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Exam 1 Study Guide

by: Kenny Fenelon

Exam 1 Study Guide Pols 1101 056

Kenny Fenelon
GPA 3.71
American Government
Dr.Jeffrey Michael Glas

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About this Document

This is the Exam one study guide that covers Chapters one through five in the textbook, and what will also be on the test.
American Government
Dr.Jeffrey Michael Glas
Study Guide
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This 5 page Study Guide was uploaded by Kenny Fenelon on Friday September 25, 2015. The Study Guide belongs to Pols 1101 056 at Georgia State University taught by Dr.Jeffrey Michael Glas in Summer 2015. Since its upload, it has received 147 views. For similar materials see American Government in Political Science at Georgia State University.

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Date Created: 09/25/15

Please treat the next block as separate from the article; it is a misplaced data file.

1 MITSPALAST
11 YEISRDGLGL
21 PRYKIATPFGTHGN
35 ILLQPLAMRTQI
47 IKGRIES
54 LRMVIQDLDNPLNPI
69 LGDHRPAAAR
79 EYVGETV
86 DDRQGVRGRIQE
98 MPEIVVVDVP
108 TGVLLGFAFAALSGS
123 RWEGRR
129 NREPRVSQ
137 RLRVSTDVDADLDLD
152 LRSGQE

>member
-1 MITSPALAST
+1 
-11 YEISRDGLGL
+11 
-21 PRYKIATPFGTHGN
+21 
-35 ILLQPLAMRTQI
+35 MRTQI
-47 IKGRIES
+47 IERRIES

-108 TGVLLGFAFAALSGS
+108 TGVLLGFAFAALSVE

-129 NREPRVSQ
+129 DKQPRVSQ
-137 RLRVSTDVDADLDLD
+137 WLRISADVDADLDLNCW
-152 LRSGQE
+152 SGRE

Exam 1 Study Guide POLS 1101 American Government De ne Governmentthe system by which a state or community is controlled Public goodthe wellbeing of the general public The types of government Direct Democracv democracy in which people decide policy initiatives directly Political culture a set of attitudes and practices held by a people that shapes their political behavior It includes moral judgments political myths beliefs and ideas about what makes for a good society Implied Powers powers not explicitly named in the Constitution but assumed to exist due to their being necessary to implement the expressed powers that are named in Article I Articles of Confederation the first attempt to create a constitution for the new world Virginia Plan proposal by Virginia delegates for a proportional bicameral legislative branch executive chosen by legislature and national judiciary chosen by legislature New Jersey Plan proposal to have a government with an equal unicameral legislature branch a plural national executive branch and a national judiciary chosen by the executive branch Great Compromise agreement that large and small states reached during the Constitutional Convention of 1787 to have a bicameral legislative with lower proportional an upper equal one national executive chosen by an electoral college and a national judiciary 35 Compromise plan made to allow each slave to represent three fifths of a person Bicameralism the idea of having two parts of a legislative branch Judicial review doctrine under which legislative and executive actions are subject to review by the judiciary Enumerated powers aka Express Powers Congress may exercise the powers that the Constitution grants it subject to the individual rights listed in the Bill of Rights Double Jeopardy procedural defense that prevents a person from becoming tried twice or more Due proces regular administration of the law in which no citizen may be denied his her legal rights and all laws must conform to fundamental accepted legal principles as the right of the accused to confront his or her accusers Concurrent power powers that are shared by both the State and the federal government may be exercised simultaneously within the same territory and in relation to the same body of citizens including regulating health and education taxing spending and borrowing Reserve powe a power that may be exercised by the head of state without the approval of another branch of the government Full Faith and Credit Clause each state should respect court decisions made in other states even if the law of that state is different Necessarv and Proper Clause Congress shall has the power to make all laws which shall be necessary and proper for carrying into execution the foregoing powers and all other powers vested by this constitution in the government of the United States or in any department or officer thereof Supremacv Clause State laws that go against federal laws a null and void Interstate Commerce Clause The clause states that the United States Congress shall have power quotTo regulate commerce with foreign nations and among the several states and with the Indian tribesquot Selective incorporation a constitutional doctrine that ensures states cannot enact laws that take away the constitutional rights of American citizens that are enshrined in the Bill of Rights Civil libertythe freedom of a citizen to exercise customary rights without government interference Civil rightrights given to people by the government The Bill of Rights know the 10 Amendments A set of amendments placed to appease the anti federalist to allow the ratification of the Constitution The Missouri Compromise This law also prohibited slavery in the Louisiana Territory north of the 36 30 latitude line with the exception of Missouri Equal Protection Clause clause stating no state shall deny to any person within its jurisdiction quotthe equal protection of the lawsquot The 19th Amendment granted American women the right to vote a right known as woman suffrage Affirmative ActionIt is the encouragement of increased representation or the freedom of outcome to women and minoritygroup members especially in employment De iure segregation separation enforced by law De facto segregation when widespread individual preferences sometimes backed up with private pressure lead to separation The Emancipation Proclamation a presidential proclamation and executive order issued by President Abraham Lincoln on January 1 1863 It was made to free the slaves from the southern states Svmbolic speech actions that purposefully and discemibly convey a particular message or statement to those viewing it Answer What does it mean for a government to be a republic People elect representatives on their own behalf What are the 5 liberties guaranteed by the 1st Amendment It allows people to have the right to free speech freedom of press freedom of assembly freedom to petition and the freedom to choose which religion to worship What are the differences between a unitary confederal and federal government Unitary Government is when the powers of the federal in uence the states confederal government is when the states have the power to in uence the federal government and federal government is when the powers of the state and federal government share powers What was the name given to those who favored strong state governments during the debate over ratifying the Constitution Anti Federalists What is new federalism and which president was its primary advocate New federalism is old dual federalism where power is reserved for the states and communities deregulation of state governments reliance on block grants to provide freedom to states on localities over spending national dollars reused and advocated by President Ronald Reagan in 1980s What is the Articles of Confederation and what were the problems with it The Articles of Confederation were the first attempt by the United States to create a constitution adopted on November 1777 but it had no executive power to carry out laws there was a single legislative branch in each state and each state had their own currency trade and provides only protection What is limited government and how do federalism republicanism the separation of powers and the system of checks and balances limit government activity that is how does the American political system seek to limit a tyranny of the majority Limited government is a political paradigm under which the citizenry has significant power to in uence the rule of law and where government is kept to a minimal size through Separation of powers Which were the Civil War aka the Reconstruction Amendments and what did they do The civil war amendments are the 1315th amendments five years following the civil war They were important for the reconstruction of the nation 13th abolished slavery 14th reversed dual citizenship and the 15th amendment prohibited the government from denying a citizen the right to vote based on that citizen39s quotrace color or previous condition of servitudequot Why did the civil war reconstruction amendments exclude women from the right to vote They excluded women to make ratification of the amendments easier What is the Lemon Test What are the three prongs of the Lemon Test A test used to see if a government action is constitutionally secular with religion The three prongs are to have a secular legislative purpose to not have the primary effect of advancing or inhibiting religion and no excessive entanglement with religion The US has gone through a few distinct periods of federalism What are they During and after the great depression during and after the Civil War on sovereignty and supremacy of federal law What are grantsinaid How do they fit into the practice of coercisecreative federalism The Grantinaids are money sent by federal government to the states for their own projects and the federal government can regulate the states into doing desired actions by placing strings attached What effect did the Great Depression have on federalism in the United States It led to an increase in unemployment and homelessness The great depression led to a shift in federalism as President Franklin Delano Roosevelt made reforms and created the New Deal s reliefrelated agencies to stabilize the economy creating modern day welfare state He pressured congress into fair job standards limiting maximum work hours and prohibited child labor What are the different terms of office for Congress the Presidency and the Courts 0 Terms in Congress House of Representatives two year terms Senators six year terms 0 Terms in Presidency President four years for each elected term can only be elected twice 0 Terms in Courts Judges Appointed for life What was the significance of the Marbury v Madison decision It established the concept of Judicial Review Explain the process through which the US Constitution can be amended First amendments can take place by a vote of twothirds of both the House of Representatives and the Senate followed by a ratification of threefourths of the various state legislatures ratification by thirty eight states would be required to ratify an amendment today Twothirds of the state legislatures if the Convention39s proposed amendments are later ratified by threefourths of the state legislatures What are the limitations on free speech rights On the freedom of the press The limitations on freedom of speech do not protect fighting words Slander Obscenity and Commercial Speech The limitations on freedom of press are not protected are libel Gag Orders and Prior Restraint Describe the process by which Amendments are proposed and ratified 0 Stage oneAmendment proposal Amendments are proposed by either by both twothirds of the House of Representatives and Senate or a national convention called by Congress in response to twothirds of the states 0 Stage two Amendment ratification The state legislatures of three fourths to approve it or special ratifications conventions held in threefourths of a state What is the exclusionary rule Any illegal evidence found on the scene but not included in a warrant are to be excluded or dropped from the arrest What is eminent domain The right of a government or it s agent to expropriate private property for public use with payment of compensation Where is the right to privacy found in the Constitution How did it apply in Roe v Wade Part of the 9th and 4th amendments and it applied to Roe v Wade as it helped women have the right to their decision for a private abortion unseen to only medical records This was done on two legitimate reasons protecting women39s health and protecting the potentiality of human life What was the significance of the Plessy v Ferguson decision The riling said it was not illegal to separate two races as long as they were equal This case protected the separate and equal doctrine to racially discriminate into the 20th century What was the significance of the Brown v Board decision It overturned the separate but equal doctrine established by the Plessy decision How did the Civil Rights Act of 1964 and the Voting Rights Act of 1965 put a stop to Jim Crow laws in the American South They both rendered the Jim Crow laws unconstitutional What are the Judicial Standards of Review for Civil Rights cases Judicial Review is the ability of the Judiciary Branch to declare a law unconstitutional The Judicial Standards of Review cases are 0 Hirabayashi vUnited States 1943 and Korematsu v United States 1944 detained after Pearl Harbor in 1941 and said this was a violation of his Equal right Protection Clause of the 14th amendment 0 The United States v Carolene Products Company case 1938 where the Court introduced the idea of scrutiny and suggested different cases need different levels of judiciary review 0 Craig v Boren 1976 where an Oklahoman law was made to set minimum age requirements for biological sex Women are allowed to drink at age 18 and men at the age of 21 Curtis Craig said it was a violation of their Equal right Protection Clause of the 14th amendment The court favored Craig and the law was deemed unconstitutional Explain the difference between equality of opportunity and equality of outcome The equality of opportunity refers to the idea everyone has the same equal chance to succeed in the beginning and the equality of outcome is to ensure that previously or currently disadvantaged members of society catch up with other members of society with a greater chance of success What was the Equal Rights Amendment and why did it fail It is a proposed amendment to the US Constitution stating that civil rights may not be denied on the basis of one39s sex It failed due to it was not ratified by the necessary thirtyeight states and the government did this to prevent preparing too much constitutional amendments made by women as they already let African American me are already allowed What is the significance of the Miranda V Arizona case It had a great amount of significance on law enforcement causing police to inform a person s right at the time of arrest through the Miranda Rights such as the right to an attorney and refusal to answer questions What governing institution does Article I create Article 11 Article III 1 Legislative Branch 2 Executive Branch 3 Judicial Branch